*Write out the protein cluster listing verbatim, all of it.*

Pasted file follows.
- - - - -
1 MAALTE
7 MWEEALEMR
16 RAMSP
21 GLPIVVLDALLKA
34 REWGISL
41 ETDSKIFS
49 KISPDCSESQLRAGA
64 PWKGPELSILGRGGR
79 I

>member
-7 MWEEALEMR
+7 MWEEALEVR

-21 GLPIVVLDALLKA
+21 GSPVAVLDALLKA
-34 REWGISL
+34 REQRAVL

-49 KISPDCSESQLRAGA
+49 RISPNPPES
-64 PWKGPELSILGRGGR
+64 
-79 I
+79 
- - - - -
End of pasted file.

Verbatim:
1 MAALTE
7 MWEEALEMR
16 RAMSP
21 GLPIVVLDALLKA
34 REWGISL
41 ETDSKIFS
49 KISPDCSESQLRAGA
64 PWKGPELSILGRGGR
79 I

>member
-7 MWEEALEMR
+7 MWEEALEVR

-21 GLPIVVLDALLKA
+21 GSPVAVLDALLKA
-34 REWGISL
+34 REQRAVL

-49 KISPDCSESQLRAGA
+49 RISPNPPES
-64 PWKGPELSILGRGGR
+64 
-79 I
+79 